How I Spent My Summer: Sven Ortel

Wednesday, August 19, 2015

The University of Texas campus was quiet over the summer, while students and faculty spent their time working on projects around the globe. The College of Fine Arts was no exception. Students and faculty from all three departments took advantage of the break from coursework to pursue research, teach seminars or test the waters of a future career. Here is a glimpse into what happens when classes end, and the fun begins.

Sven Ortel, Design and Technology lecturer, provided video for the European premiere of the opera “Svadba,” at Festival d’Aix-en-Provence in France. He then traveled to Las Vegas to work on the set of Mat Franco’s “Magic Reinvented Nightly.”

Cast photo in Theatre Jeu De Paume at the opera festival in Aix En Provence. Kate Ducey is second from the right, and Sven Ortel is third from left kneeling on the floor.Tell me a little bit about the places you've been for projects this summer. The two shows sound very different — opera and magic. Is it difficult to transition, or does it make the work more challenging and exciting?

The difference between locations and genres is very exciting to me, and also very stimulating creatively.  Every geographic place a production is created also finds its way into the design language. The beautiful Provence countryside and way of life was quite relaxing, and thus the design for “Svadba" was very understated and elegant. The (Las) Vegas show on the other hand is being created in the middle of The Strip in the middle of bars, casinos, restaurants with 24/7 service, music and gambling. So the design is noticeably more declared and visually bold.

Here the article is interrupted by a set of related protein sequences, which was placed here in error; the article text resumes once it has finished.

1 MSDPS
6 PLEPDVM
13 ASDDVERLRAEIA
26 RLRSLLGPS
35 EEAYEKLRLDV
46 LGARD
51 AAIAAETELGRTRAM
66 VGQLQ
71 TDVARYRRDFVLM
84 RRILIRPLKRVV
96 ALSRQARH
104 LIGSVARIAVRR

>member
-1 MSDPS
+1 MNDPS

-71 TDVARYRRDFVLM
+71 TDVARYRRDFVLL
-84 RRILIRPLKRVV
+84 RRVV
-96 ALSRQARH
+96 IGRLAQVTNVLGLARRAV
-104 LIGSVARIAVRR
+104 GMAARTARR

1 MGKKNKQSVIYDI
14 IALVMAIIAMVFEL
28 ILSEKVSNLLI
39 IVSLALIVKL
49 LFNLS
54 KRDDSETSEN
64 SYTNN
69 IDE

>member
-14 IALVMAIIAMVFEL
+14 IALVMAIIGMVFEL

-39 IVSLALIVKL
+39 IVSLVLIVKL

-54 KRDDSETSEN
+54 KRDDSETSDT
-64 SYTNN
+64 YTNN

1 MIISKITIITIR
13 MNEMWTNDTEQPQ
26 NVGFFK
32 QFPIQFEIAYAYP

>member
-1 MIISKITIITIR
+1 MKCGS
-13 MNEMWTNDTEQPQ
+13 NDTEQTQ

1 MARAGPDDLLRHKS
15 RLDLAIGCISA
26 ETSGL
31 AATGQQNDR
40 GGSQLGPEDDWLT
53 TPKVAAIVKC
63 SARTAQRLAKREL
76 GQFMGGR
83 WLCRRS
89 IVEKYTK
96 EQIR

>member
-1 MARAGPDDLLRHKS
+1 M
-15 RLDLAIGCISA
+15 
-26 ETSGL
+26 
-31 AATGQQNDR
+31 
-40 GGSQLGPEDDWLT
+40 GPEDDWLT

What was one of the highlights or memorable moments from the summer?

There were many. Working with good friend, colleague and wine connoisseur Marcus Doshi in France was a blast every day. On the off days in Aix-en-Provence we went swimming in the Mediterranean Sea and afterward had long dinners outside in leafy public squares. My family came down to visit me, and it was wonderful to share this occasion with them. On the way back to the states, we took the scenic route and climbed down from the glacier of the Matterhorn, which was another stunning change of scenery.

You had students working with you. What do you hope they take away from the summer?

I hope they learn about the process and skills required in my profession within the context of professional, high-profile productions. The opportunity to witness their professor interact with other professionals within that context also provides very valuable insight for young designers. It’s theory put into practice.

Amid all the traveling and hard work, did you get a chance to have some fun in France or Las Vegas?

Oh yes—of course. There were memorable meals, swims, bowling and hiking, but I also really enjoy my work a lot, and actually working with the grad students was a lot of fun and very rewarding.

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